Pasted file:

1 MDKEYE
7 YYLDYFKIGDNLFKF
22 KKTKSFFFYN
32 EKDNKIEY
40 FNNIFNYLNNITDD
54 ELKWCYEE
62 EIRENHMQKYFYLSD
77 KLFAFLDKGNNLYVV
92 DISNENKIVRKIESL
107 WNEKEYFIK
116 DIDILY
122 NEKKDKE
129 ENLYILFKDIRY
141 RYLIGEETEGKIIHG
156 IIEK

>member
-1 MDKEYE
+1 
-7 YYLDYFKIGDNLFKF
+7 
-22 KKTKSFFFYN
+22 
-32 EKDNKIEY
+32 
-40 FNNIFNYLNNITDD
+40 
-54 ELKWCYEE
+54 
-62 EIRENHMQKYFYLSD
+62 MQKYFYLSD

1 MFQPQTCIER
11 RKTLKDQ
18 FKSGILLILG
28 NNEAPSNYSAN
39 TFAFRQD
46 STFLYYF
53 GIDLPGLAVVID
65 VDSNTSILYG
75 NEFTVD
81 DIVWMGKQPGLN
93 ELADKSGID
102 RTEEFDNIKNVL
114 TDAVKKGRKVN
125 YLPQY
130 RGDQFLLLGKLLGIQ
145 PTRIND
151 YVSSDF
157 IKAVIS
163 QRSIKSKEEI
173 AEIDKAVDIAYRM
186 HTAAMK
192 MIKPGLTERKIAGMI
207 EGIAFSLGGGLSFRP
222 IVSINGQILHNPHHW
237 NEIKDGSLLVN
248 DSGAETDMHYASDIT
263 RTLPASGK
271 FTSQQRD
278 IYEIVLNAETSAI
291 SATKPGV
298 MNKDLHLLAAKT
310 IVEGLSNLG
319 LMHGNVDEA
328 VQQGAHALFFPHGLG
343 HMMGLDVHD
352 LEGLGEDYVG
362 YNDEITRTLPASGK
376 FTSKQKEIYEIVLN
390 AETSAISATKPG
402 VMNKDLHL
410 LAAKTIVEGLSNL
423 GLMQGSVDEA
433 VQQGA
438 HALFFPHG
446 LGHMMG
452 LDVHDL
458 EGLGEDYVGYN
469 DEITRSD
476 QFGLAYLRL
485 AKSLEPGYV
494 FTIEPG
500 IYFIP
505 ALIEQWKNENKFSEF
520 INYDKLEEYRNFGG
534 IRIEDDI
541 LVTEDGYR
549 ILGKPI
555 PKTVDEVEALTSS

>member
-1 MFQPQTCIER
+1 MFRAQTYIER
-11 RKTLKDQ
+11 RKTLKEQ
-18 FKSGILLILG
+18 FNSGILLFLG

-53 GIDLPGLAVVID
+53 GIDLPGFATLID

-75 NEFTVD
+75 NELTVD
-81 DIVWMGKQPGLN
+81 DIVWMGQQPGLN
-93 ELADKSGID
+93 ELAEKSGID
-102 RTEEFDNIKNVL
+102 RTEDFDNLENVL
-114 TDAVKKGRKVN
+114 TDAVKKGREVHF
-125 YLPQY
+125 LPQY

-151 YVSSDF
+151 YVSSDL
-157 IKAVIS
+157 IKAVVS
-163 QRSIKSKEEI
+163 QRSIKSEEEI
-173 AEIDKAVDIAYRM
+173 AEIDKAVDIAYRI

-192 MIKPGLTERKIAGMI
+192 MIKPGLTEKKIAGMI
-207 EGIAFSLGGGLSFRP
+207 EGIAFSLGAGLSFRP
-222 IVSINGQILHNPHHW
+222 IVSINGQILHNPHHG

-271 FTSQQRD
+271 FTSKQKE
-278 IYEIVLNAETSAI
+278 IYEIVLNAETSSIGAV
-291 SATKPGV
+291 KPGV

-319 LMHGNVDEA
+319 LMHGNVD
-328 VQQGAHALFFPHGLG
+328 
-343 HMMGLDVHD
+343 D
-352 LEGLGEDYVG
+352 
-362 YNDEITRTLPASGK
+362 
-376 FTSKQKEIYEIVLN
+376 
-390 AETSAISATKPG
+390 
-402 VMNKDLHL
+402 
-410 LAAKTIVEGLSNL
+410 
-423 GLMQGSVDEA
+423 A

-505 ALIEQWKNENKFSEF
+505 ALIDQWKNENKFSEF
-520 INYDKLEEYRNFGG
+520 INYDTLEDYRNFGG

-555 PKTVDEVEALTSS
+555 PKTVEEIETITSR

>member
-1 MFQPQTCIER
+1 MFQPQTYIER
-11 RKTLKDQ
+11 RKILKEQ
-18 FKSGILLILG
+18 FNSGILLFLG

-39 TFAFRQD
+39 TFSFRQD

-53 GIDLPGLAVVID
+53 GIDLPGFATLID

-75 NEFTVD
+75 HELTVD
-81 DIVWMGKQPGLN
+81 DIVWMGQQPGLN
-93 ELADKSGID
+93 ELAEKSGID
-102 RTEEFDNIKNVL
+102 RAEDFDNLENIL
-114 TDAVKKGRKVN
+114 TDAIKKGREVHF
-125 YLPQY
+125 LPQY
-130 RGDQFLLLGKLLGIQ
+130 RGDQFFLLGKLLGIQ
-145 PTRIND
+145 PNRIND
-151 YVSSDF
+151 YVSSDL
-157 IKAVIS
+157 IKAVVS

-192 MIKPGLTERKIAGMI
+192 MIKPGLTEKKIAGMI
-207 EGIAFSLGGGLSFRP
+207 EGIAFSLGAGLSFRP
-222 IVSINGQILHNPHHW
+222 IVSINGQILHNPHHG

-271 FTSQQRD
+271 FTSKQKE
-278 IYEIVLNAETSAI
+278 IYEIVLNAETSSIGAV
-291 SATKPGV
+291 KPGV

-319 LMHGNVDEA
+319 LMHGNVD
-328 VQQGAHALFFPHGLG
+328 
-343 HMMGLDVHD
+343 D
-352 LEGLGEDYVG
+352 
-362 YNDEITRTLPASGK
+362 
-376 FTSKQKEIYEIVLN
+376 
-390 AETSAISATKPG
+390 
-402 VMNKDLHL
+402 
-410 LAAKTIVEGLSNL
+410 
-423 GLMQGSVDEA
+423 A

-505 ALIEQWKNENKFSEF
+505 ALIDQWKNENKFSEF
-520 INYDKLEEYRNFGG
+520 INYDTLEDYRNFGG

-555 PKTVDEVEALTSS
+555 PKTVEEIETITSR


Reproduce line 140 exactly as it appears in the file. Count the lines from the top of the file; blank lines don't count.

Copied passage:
-376 FTSKQKEIYEIVLN